'Insane' prices will make people abandon gas, says Wintershall Dea CEO
By Nora Buli
STAVANGER, Norway (Reuters) - Wholesale gas prices have scaled "insane" levels that will ultimately hurt demand, although the lack of Russian gas means Europe's supply will be tight for several years, the chief executive of German oil firm Wintershall Dea said on Tuesday.
The benchmark European gas contract has risen by more than 300% in a year and on Friday touched a record high of 343.08 euros per megawatt hour (MWh).
On Tuesday it fell to 259 euros/MWh, as Europe almost reached its target of filling gas stores to 80% as a security policy ahead of the peak demand winter months, but prices remain well above normal levels.
"The prices we are having currently are insane. That is nothing even a gas producer is looking for because in the end, we are going to massively destroy demand for our product," Mario Mehren told reporters on the sidelines of an energy conference.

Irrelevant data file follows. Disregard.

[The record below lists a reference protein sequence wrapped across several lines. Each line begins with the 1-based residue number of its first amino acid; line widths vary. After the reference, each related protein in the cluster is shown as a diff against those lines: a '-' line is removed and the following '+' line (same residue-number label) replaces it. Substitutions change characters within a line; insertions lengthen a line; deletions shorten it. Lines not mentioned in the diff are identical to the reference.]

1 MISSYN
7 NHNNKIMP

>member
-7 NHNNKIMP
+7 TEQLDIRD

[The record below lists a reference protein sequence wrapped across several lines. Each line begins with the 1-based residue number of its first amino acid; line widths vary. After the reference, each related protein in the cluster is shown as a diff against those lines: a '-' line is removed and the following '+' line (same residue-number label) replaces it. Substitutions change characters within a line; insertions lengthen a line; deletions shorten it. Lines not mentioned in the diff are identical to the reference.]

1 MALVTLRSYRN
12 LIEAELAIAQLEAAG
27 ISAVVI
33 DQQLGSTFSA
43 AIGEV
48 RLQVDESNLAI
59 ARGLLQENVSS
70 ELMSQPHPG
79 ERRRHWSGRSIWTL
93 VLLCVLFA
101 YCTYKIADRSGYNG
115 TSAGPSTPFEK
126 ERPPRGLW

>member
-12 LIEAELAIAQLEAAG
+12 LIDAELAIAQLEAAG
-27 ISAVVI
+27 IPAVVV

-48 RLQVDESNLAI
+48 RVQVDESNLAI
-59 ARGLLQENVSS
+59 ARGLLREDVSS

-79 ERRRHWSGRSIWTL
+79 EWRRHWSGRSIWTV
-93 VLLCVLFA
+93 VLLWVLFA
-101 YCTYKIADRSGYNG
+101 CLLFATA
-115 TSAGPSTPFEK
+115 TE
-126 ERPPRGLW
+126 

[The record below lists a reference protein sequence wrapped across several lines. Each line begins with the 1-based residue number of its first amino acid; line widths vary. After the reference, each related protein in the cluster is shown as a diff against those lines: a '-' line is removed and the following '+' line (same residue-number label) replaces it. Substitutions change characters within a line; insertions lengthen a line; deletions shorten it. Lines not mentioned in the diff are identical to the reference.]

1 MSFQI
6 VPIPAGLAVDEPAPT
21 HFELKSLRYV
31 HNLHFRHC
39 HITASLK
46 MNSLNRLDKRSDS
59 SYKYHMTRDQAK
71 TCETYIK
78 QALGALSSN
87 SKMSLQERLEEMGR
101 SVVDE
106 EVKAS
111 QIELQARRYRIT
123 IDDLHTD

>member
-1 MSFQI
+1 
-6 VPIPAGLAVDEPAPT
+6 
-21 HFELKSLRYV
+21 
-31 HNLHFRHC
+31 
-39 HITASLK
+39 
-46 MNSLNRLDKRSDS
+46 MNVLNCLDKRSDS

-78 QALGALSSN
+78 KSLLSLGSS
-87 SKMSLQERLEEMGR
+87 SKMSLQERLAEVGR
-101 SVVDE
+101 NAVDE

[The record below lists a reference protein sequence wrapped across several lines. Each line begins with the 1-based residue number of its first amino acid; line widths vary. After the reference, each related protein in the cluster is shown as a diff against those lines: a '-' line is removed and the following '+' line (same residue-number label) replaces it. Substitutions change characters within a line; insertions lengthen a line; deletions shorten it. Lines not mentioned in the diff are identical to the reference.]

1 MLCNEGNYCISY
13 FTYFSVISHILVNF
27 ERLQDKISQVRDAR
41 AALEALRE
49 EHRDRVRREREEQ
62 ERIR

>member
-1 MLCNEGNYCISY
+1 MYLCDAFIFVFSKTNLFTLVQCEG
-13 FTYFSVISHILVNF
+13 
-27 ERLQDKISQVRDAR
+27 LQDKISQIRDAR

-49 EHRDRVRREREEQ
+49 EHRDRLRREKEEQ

"Whoever has a chance to walk away from gas is walking away from gas and we don't know if they're coming back."
High prices have already cut fertiliser production in Europe and many other big users of gas are seeking ways to reduce consumption.
Mehren said the best way to stabilise prices was to show there is sufficient supply not just this winter, but also for the next winters.
"Because if you look into the Russian gas deliveries this year, yes, they are lower than last year, but they are not insignificant. And the big question mark is what is going to happen next year?" Mehren said.
Russian pipeline gas deliveries to Europe have fallen by some 75% this year and the Nord Stream 1 gas pipeline from Russia to Germany has been running at 20% of capacity. From Tuesday, supplies will be halted for three days of unscheduled maintenance.
Wintershall Dea holds a 15.5% stake in the Nord Stream 1 pipeline but it is not a gas importer and Mehren said he had no insight into the reduction in flows and the upcoming maintenance.
Despite lower Russian gas supply, German gas storage was "in good shape" this year, Mehren said. Storage sites were just over 83% full as of Aug. 28, close to a German target of 85% by Oct. 1.
Lower Russian supply has been partly offset by increased production from Norway this year.
(Reporting by Nora Buli in Stavanger; editing by Gwladys Fouche and Barbara Lewis)